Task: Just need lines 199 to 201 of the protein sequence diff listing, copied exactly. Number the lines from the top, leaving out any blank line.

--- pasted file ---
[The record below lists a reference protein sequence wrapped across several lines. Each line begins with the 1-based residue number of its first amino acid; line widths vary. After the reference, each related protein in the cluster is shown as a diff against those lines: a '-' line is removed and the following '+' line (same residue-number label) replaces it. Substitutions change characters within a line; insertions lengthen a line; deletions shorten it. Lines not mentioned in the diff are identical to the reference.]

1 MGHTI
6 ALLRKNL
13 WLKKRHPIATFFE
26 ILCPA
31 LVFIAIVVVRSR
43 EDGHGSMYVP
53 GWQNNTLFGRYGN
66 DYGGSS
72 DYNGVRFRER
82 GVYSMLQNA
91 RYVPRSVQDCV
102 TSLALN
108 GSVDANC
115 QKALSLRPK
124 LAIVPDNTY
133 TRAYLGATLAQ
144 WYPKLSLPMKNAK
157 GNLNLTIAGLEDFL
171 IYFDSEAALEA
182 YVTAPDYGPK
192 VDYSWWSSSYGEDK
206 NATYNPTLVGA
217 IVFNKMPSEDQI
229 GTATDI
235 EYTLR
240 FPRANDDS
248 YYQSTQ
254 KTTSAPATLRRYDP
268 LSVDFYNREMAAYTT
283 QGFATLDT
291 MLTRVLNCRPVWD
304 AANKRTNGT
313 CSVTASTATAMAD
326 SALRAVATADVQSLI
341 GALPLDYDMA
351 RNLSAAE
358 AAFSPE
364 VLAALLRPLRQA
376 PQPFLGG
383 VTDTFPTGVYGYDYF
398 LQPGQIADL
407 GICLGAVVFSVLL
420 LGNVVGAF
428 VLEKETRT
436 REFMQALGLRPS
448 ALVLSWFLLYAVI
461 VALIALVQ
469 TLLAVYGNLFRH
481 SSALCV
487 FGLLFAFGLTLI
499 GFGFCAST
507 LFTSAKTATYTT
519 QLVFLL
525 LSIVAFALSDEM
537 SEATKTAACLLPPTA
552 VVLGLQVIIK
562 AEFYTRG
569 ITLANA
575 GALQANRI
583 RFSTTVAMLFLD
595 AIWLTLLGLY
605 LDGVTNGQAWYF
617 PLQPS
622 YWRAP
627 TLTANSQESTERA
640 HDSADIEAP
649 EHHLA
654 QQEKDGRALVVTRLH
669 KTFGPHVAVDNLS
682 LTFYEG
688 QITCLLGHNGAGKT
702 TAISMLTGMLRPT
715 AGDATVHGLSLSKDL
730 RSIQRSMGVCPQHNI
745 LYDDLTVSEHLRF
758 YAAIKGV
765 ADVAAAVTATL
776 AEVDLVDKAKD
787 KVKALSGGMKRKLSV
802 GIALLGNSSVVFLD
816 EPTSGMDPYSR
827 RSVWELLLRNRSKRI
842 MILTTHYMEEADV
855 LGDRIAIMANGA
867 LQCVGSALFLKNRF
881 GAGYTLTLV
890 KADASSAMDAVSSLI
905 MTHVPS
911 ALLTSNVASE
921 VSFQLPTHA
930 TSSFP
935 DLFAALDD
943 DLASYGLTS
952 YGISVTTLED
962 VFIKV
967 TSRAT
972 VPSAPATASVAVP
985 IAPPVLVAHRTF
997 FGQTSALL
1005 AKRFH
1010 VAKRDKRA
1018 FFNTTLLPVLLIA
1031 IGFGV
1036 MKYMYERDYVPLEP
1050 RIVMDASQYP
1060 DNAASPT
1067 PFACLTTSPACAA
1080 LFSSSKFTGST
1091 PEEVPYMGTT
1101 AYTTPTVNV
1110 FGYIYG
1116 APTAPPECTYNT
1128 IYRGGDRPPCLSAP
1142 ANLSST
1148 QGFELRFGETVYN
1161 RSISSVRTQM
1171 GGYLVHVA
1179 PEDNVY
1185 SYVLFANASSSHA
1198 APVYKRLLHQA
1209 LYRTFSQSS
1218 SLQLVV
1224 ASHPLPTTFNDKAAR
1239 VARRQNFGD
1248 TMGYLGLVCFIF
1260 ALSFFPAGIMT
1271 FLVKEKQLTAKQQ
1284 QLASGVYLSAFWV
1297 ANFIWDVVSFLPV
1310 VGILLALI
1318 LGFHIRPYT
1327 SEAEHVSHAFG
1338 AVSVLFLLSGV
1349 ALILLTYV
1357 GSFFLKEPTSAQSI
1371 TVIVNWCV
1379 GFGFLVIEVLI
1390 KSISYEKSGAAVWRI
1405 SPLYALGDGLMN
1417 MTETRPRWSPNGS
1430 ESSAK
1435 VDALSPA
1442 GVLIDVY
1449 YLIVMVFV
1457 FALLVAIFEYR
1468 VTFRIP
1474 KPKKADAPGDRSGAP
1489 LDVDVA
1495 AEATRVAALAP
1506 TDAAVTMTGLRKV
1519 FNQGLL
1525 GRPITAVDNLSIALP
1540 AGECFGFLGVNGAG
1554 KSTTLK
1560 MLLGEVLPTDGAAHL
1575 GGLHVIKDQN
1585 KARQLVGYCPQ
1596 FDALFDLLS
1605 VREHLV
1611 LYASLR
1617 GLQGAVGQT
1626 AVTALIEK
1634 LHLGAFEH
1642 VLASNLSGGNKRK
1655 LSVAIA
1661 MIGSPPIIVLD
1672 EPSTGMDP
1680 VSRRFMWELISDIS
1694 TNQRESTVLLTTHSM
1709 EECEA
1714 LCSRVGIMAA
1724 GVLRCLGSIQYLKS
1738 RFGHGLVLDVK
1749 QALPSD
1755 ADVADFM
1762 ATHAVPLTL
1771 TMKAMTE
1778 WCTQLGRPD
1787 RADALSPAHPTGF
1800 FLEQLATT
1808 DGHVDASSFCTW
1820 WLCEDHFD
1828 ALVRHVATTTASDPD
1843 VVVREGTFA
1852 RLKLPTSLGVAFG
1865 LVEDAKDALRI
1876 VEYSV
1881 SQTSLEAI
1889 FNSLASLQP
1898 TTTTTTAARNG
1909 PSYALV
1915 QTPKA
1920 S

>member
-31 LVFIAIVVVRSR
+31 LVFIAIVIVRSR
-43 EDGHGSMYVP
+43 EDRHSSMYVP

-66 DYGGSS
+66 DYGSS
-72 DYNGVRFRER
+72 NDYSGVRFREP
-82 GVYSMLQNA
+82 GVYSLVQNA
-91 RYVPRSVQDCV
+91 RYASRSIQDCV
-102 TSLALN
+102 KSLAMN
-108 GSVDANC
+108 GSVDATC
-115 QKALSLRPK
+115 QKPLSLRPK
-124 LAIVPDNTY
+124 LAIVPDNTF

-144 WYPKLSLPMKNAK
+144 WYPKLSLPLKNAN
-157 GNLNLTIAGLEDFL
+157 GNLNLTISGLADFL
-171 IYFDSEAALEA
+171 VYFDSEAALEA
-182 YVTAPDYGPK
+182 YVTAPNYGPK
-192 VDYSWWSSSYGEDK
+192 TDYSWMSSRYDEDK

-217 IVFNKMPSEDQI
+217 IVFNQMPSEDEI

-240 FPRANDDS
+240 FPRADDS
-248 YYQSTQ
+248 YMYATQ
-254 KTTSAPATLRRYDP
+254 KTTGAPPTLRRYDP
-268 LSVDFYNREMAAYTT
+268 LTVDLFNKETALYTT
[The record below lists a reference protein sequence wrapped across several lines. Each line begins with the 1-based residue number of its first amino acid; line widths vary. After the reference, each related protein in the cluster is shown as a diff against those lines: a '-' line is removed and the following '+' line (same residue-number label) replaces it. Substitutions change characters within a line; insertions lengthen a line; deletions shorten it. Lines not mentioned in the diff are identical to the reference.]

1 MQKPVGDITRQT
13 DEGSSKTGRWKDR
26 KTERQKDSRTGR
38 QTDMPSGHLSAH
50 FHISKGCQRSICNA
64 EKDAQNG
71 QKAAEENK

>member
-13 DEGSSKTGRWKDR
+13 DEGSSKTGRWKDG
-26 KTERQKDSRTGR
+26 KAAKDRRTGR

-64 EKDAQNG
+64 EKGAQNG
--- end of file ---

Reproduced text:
+43 EDRHSSMYVP

-66 DYGGSS
+66 DYGSS